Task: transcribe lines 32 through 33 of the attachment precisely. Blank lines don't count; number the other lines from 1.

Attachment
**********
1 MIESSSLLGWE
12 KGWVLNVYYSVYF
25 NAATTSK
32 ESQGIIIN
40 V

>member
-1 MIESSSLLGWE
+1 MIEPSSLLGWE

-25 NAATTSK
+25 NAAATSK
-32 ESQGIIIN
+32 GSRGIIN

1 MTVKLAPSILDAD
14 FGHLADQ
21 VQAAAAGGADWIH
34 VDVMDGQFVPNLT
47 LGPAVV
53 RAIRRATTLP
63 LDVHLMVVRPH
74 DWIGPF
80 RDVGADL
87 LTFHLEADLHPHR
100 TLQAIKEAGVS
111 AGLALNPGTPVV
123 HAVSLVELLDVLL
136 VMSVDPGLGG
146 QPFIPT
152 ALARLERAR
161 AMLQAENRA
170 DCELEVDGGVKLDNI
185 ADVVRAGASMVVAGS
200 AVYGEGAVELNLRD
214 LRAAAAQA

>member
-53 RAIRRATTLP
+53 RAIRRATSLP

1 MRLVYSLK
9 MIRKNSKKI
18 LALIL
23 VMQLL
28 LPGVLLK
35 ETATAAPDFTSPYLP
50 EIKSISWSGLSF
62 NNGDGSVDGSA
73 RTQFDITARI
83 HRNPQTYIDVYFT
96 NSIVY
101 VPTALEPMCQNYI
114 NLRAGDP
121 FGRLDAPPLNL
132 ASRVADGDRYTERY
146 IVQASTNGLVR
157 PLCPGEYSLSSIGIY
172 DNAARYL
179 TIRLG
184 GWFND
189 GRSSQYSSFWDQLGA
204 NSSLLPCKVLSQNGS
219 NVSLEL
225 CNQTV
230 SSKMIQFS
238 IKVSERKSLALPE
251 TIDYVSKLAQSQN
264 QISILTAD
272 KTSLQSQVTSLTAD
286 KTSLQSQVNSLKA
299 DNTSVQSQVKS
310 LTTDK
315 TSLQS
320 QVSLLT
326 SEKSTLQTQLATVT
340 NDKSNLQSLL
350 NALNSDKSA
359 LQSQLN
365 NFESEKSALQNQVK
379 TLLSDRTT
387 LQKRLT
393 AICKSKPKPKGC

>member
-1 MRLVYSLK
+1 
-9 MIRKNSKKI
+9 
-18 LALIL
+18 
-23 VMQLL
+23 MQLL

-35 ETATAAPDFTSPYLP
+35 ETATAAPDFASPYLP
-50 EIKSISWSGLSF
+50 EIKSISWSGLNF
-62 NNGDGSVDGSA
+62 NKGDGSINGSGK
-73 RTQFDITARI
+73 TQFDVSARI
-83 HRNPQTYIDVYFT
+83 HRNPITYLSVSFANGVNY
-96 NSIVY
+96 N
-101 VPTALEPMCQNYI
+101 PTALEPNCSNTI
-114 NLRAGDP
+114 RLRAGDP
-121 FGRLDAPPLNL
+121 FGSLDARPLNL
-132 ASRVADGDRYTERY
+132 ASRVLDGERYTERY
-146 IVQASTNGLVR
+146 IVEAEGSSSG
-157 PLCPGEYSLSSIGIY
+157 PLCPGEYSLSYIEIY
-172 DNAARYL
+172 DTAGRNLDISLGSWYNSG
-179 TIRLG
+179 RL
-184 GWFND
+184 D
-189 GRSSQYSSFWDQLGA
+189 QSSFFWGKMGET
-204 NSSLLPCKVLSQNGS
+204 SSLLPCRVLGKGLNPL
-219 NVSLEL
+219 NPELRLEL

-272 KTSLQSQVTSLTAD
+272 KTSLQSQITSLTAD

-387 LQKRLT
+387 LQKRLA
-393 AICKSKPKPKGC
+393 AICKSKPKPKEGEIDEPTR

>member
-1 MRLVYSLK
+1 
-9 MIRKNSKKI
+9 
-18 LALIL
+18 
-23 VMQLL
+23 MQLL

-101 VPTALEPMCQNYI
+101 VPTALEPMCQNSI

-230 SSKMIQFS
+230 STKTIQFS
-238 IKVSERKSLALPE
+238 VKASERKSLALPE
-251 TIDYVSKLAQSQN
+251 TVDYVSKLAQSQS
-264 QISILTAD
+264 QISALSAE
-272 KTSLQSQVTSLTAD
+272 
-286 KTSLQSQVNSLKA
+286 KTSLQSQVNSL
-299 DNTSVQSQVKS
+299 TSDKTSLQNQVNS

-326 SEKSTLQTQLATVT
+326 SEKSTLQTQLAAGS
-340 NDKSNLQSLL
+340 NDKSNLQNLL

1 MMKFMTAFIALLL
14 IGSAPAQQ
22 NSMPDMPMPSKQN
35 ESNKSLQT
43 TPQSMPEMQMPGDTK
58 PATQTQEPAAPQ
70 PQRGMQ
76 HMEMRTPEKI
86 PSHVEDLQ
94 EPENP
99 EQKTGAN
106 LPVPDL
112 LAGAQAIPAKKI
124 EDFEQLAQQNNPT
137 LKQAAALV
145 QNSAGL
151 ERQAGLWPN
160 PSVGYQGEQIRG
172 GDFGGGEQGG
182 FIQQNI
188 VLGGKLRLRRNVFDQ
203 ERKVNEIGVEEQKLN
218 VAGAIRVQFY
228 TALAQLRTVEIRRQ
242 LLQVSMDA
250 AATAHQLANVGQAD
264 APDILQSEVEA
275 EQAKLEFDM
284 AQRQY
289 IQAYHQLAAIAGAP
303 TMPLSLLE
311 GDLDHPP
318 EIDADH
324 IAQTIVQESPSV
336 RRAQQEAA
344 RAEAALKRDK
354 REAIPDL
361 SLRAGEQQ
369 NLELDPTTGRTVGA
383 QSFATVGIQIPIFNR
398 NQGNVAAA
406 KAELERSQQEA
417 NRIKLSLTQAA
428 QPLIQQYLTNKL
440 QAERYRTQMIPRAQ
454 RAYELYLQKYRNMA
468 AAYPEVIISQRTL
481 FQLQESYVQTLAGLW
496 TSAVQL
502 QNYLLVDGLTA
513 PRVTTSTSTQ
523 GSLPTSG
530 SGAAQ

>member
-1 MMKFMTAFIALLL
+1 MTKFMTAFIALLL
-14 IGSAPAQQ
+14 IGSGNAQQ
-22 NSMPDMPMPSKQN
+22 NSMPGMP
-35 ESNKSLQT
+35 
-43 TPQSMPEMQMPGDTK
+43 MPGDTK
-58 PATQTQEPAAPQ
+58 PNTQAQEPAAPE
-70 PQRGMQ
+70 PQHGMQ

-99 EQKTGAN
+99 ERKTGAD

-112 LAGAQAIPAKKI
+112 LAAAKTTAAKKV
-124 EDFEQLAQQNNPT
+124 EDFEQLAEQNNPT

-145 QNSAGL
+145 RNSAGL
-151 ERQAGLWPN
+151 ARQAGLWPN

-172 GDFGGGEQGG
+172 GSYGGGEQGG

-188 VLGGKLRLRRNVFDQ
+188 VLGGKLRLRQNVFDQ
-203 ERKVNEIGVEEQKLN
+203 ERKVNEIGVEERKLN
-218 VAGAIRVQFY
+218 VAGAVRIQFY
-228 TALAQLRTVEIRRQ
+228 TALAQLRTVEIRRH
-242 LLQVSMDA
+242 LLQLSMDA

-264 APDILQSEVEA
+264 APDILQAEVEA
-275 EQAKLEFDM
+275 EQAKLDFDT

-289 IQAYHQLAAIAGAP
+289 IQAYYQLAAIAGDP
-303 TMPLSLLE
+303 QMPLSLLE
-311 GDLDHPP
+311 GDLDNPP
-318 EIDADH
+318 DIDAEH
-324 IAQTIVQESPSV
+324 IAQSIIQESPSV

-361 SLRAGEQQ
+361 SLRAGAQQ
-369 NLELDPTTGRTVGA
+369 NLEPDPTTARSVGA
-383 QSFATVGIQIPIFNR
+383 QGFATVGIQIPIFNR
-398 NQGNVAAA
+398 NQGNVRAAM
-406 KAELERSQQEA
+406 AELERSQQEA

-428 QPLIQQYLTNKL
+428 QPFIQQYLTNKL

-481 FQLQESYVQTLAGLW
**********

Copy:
200 AVYGEGAVELNLRD
214 LRAAAAQA